One of the greatest strengths of the novel is that it gives something I haven’t found yet in any other story dealing with this period of history: the story of the Germans who were not really a part of Hitler’s plan for world domination, but who were just trying to carry on with their lives and provide for their families as best they could. Even as the Jewish prisoners are marched through Molching on their way to the concentration camp at Dachau, Zusak manages to make one feel as much pity for the Germans standing along the road watching them (well, some of the Germans, at least). The novel shows us that the traditional “bad guys” of WWII were not all necessarily so.
The story is also a testament to the power of words. It acknowledges that Hitler’s Germany was built on them, but in this story words also calm those who are afraid, heals those who are broken and bring together people who on the face of it are lifelong enemies.
And it is about love. Love between a boy and a girl, a German and a Jew, a husband and a wife, between parents and their child. It’s about suffering, and hope, and hardship, and celebration even when there is very little to celebrate.
I loved this book. I see it is classified in most listings as Young Adult, which I think is a gross error, as this book is a must-read for all ages. I intend reading it again and again and recommending it to everyone I see, for this book will leave you changed. After reading it you’ll not be able to read anything else for a few days. It’s one of those books.
And the ending…the ending will rip your heart from your chest and leave you a blubbering mess, but you won’t mind. In fact, you’ll say thank you for the experience.
(Afterthought: I notice our local video store got the dvd of the movie in this week. I’m hesitant about watching it, for I do not believe the movie can be as good as the book and I am so scared it will ruin the memory I have of the book. So, if you’ve both read the book and seen the film I’d love to hear from you whether the movie is worth the risk. Thanks.)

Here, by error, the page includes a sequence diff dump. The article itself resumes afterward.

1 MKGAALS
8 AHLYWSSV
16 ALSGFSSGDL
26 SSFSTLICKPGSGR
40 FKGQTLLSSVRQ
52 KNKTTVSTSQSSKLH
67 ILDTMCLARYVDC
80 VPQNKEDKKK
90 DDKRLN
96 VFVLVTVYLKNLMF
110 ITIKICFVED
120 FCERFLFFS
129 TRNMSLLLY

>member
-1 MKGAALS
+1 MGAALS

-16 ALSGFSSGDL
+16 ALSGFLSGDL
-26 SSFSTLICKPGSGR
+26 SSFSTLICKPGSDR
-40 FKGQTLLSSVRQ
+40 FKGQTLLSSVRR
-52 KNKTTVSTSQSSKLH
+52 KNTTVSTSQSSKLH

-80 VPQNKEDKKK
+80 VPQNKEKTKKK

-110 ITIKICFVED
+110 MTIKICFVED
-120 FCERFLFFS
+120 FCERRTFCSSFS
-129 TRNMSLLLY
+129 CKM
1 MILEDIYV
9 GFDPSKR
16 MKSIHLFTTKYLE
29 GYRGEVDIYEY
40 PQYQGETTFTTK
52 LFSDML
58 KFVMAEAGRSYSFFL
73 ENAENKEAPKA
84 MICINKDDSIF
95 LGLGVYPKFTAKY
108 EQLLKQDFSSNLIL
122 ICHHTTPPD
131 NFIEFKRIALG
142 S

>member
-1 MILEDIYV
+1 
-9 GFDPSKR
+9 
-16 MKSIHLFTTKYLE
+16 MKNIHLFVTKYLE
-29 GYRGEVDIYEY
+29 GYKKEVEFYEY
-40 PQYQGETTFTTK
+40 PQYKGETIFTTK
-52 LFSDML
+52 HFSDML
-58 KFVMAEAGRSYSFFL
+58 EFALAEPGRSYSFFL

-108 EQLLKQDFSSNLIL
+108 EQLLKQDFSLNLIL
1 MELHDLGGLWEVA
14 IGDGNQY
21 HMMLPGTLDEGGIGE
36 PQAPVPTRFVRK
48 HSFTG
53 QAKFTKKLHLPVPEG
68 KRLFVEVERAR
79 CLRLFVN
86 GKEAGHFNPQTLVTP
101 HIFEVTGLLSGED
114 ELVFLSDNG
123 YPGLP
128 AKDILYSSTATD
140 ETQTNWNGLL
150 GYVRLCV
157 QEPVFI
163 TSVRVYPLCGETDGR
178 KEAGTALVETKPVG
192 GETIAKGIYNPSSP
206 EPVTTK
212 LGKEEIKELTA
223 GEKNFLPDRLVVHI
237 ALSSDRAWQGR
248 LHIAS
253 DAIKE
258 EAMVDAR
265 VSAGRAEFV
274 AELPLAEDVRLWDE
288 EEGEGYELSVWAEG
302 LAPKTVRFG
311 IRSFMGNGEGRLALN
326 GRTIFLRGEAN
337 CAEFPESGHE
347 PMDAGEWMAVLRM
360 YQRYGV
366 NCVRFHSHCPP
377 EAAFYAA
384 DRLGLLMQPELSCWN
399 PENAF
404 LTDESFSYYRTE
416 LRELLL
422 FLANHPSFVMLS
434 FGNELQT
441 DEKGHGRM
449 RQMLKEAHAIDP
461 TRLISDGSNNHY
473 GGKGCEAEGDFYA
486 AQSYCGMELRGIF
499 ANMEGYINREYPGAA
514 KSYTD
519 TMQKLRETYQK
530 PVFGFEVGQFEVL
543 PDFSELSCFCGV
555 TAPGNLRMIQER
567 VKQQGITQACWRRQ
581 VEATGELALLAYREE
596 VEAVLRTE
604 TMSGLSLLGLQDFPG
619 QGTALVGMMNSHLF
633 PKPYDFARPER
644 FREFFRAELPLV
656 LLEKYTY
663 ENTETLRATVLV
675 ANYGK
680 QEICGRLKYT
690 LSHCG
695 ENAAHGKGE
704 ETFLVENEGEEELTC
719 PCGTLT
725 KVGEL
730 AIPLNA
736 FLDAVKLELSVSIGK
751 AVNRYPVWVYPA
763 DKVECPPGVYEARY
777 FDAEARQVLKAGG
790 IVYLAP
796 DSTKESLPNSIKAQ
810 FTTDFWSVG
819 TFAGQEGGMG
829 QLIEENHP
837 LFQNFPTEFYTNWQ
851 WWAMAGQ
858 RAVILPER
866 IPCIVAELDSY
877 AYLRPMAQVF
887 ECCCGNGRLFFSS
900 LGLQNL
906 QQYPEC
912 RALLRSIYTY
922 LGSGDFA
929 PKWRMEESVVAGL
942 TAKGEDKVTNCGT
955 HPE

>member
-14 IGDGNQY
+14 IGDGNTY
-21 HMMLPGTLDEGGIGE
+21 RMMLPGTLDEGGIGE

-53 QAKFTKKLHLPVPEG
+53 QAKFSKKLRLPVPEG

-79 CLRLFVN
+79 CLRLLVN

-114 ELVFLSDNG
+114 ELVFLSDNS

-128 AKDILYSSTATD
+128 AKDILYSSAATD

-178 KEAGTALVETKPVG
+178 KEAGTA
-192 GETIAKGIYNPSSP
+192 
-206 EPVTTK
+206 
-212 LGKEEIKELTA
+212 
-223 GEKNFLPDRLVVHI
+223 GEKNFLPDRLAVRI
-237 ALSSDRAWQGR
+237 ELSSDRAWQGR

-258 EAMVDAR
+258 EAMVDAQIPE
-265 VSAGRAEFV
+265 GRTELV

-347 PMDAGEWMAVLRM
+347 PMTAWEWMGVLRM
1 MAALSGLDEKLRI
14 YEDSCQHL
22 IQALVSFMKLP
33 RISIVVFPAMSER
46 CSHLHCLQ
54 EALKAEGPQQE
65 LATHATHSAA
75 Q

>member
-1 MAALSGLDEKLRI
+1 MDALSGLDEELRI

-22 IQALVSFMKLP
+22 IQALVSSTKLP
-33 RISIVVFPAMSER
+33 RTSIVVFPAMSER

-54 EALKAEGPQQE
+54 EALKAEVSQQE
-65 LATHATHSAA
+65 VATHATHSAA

6 thoughts on “KokkieH Reviews The Book Thief by Markus Zusak”
Another book I haven’t read…but really should.
I highly recommend it.
I’m so glad you pushed through and finished reading it!! I had numerous false starts with the book before I actually got into it. And I agree, the first 100-odd pages are pretty slow. I love your choice of the word, “engaging” – it’s exactly what I’ve been looking for.
I agree that the YA-classification is a bit off. But in Australia, where Zusak is from, apparently it’s NOT classified as YA.
As for the movie: I watched it when it came out this year, and I was also hesitant. I thought it was rather well done, compared to other book-to-film adaptations. The tone and intention are maintained well. Obviously, they couldn’t include everything, and obviously the book is ALWAYS better, but I thought the movie was worth the watch. But maybe don’t watch it immediately. Savour the book some more, first.
P.S: I’m guessing you may have, but have you read Corrie ten Boom’s “The Hiding Place”?
It seems to me whenever a book features a teenage protagonist they go stick in in YA. But this book isn’t really YA in terms of either the language or the majority of themes explored. I don’t think the people in marketing departments at publishers necessarily always read the books.
I have never read Corrie ten Boom, no. Something that needs to be remedied.